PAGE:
Antonella Farah, executive director of ANC, summarized the Congress’ key-outcomes: “Colombia Nautica presented to the world all that Colombia has to offer, including its privileged geographical position outside the hurricane zone, two oceans, navigable rivers, beautiful lakes and lagoons, and the government’s commitment to establish policies and standards that allow industry to reach international standards of competitiveness.”
Many marine industry heavyweights were on-site to discuss the state of the global marine industry and Colombia as an emerging market.
Breaking barriers to trade: Unlocking Colombia
The Congress opened with an address by Vice Minister Sandra Howard from Colombia’s Ministry of Commerce, Industry & Tourism (MINCIT). During her speech, Vice Minister Howard announced that as a part of MINCIT’s overall marina development strategy, its free navigational handbook, “Cruising Guide for Colombia,” which encourage sailors to visit Colombian waters, will be reproduced and include all regulatory changes relevant to boating.
ProColombia, the government entity promoting international tourism, foreign investment and non-traditional exports in Colombia, premiered a promotional video dedicated entirely to marine tourism, entitled “Why Colombia as a Nautical Tourism Destination?”
Vice Admiral Pablo Emilio Romero Rojas of DIMAR, Colombia’s National Maritime Authority, reaffirmed the directorate’s commitment to create an industry friendly regulatory environment by drastically streamlining the marina permit process in terms of timeline and required documentation. Under the leadership of Vice Admiral Romero, DIMAR has made the development of nautical tourism a priority on its agenda and its support has resulted in key top-level decrees ensuring consistent implementation of boating friendly policies, such as investigations into the requirements for boat construction and charter yachts aligned with the ISO and ABYC certification.
Another announcement from DIMAR detailed 28 nationwide marina projects currently going through various permitting stages, with a total added capacity of more than 5,000 slips. The majority of these developments are in Cartagena, which over recent years has grown as the destination for domestic and international tourism. In addition to the creation of its commercial seaport, including a cruise terminal, a number of five-star hotels have recently been built to accommodate the increase in tourism, and the majority of marine businesses are also operating from the city.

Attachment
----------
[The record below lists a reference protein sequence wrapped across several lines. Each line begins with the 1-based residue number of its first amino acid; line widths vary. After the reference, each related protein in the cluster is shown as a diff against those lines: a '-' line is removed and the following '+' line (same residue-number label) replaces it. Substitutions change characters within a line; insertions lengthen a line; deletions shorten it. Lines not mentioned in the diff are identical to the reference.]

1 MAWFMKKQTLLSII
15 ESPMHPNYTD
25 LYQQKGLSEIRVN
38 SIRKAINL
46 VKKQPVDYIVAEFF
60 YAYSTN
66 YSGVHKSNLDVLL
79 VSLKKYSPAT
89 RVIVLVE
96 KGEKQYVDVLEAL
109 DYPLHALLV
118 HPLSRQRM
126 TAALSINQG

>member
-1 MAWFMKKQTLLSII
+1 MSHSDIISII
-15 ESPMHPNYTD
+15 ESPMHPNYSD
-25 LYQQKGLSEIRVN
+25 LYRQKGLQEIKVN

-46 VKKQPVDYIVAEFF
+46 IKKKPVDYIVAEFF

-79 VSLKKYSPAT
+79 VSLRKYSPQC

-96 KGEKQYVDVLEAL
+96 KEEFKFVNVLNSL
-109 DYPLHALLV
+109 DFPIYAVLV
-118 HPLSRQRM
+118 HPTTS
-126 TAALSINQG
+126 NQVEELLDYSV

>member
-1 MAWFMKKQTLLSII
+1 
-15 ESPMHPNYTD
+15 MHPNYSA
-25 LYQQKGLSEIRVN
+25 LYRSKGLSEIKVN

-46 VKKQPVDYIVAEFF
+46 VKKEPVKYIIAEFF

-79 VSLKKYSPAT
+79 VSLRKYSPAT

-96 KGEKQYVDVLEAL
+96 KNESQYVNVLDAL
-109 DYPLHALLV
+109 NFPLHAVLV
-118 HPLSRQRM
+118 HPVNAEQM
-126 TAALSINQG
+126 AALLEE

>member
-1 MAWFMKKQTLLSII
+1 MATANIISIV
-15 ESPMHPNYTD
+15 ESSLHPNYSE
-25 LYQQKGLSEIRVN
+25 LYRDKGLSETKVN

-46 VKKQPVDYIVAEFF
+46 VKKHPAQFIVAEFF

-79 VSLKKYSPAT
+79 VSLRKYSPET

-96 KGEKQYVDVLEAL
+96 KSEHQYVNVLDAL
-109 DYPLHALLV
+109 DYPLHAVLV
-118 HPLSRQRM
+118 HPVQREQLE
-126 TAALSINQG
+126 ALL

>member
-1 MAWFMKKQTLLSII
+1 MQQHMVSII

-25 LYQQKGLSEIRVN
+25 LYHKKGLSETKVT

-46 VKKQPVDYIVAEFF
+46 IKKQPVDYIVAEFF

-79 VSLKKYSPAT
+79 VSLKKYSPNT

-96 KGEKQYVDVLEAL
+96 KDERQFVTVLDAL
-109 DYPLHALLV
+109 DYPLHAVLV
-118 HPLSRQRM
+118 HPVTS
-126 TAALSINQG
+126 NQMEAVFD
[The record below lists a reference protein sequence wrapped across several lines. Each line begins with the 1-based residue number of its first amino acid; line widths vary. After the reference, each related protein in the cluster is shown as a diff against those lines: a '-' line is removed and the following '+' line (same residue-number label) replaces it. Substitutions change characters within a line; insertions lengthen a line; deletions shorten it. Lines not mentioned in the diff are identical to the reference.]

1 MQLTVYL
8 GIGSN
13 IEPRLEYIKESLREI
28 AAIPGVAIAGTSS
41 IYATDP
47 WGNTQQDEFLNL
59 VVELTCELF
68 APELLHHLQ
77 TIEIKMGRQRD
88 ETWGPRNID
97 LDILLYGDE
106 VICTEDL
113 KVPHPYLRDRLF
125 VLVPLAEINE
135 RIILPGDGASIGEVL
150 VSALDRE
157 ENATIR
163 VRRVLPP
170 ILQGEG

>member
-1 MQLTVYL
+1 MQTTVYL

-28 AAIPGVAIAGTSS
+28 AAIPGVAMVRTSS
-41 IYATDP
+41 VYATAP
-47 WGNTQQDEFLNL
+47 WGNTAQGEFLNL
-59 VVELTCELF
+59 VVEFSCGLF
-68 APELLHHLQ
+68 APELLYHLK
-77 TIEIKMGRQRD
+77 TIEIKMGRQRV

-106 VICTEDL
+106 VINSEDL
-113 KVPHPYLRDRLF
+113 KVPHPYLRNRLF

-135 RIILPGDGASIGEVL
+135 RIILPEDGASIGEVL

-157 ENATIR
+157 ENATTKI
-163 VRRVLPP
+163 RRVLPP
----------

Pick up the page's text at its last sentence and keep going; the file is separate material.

Colombia: Latin America’s regional hub
Colombia is the third largest country in Latin America with a population of 48 million people and its economy is currently the 28th largest in the world. One of the most open markets in Latin America with 13 Free Trade Agreements (which encompass 48 countries), Colombia is a regional hub with duty free access to the other Andean Community and Mercosur.
Colombia’s stable economy, growing middle class coupled with its beneficial geographical location – featuring coastlines not only on both the Atlantic Caribbean and Pacific Oceans but also below the hurricane belt – makes it an ideal location to become a thriving year-round boating destination for the South American and Caribbean regions. In fact, by 2020, 51% of the Colombian population will be middle class.
Despite its Caribbean coast being in a good strategic position along the blue water cruise routes between the ABC islands (Aruba, Bonaire, Curacao) and the Panama Canal (or the clockwise Caribbean travel route), to date, there are few berthing capabilities for transiting yachts. Meanwhile on its Pacific coast, considered a hidden gem with an abundance of marine wildlife, there is hardly any land-based or marine infrastructure and plans to build a destination chain providing a succession of stopovers for blue water cruises are in the pipeline.
Producing 85 percent of its electricity by hydroelectric power generation, Colombia also boasts a large number of inland lakes ideal for additional boating activities, which include watersports. Hotspots include Lake Guatape near Medellin, which currently have space for up to 600 boats with additional development projects underway, one of which includes a new boardwalk project for the quaint town of Guatape. The project is already designed and funded and just working through some design adjustments before construction will begin.
Thom Dammrich, president of NMMA, said he could not have been more impressed by the quality of the conference: “We are thrilled with the success of the International Nautical Congress in Colombia last week. It was enlightening to take part in discussions about Colombia being the top job creator in Latin America, it’s impressive creation of 2.5 million jobs in the past four years and significant reduction in poverty over the past decade. By bringing key industry leaders and stakeholders together in Colombia to discuss how the country has grown to become one of the premier markets for recreational boating and nautical tourism; the summit was successful in providing an important forum to demonstrate the significant recreational boating market opportunity and value for the industry as a whole.”
Colombia Nautica International Boat Show
For more information on the International Nautical Congress of Colombia or the Colombia Nautica International Boat Show please contact Julie Balzano, export Development Director NMMA at email@example.com.